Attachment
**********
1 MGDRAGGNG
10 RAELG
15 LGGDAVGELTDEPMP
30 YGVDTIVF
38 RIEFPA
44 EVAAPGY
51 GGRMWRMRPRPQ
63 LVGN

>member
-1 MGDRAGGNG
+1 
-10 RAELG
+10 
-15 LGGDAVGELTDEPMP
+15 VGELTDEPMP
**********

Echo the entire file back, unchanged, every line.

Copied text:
1 MGDRAGGNG
10 RAELG
15 LGGDAVGELTDEPMP
30 YGVDTIVF
38 RIEFPA
44 EVAAPGY
51 GGRMWRMRPRPQ
63 LVGN

>member
-1 MGDRAGGNG
+1 
-10 RAELG
+10 
-15 LGGDAVGELTDEPMP
+15 VGELTDEPMP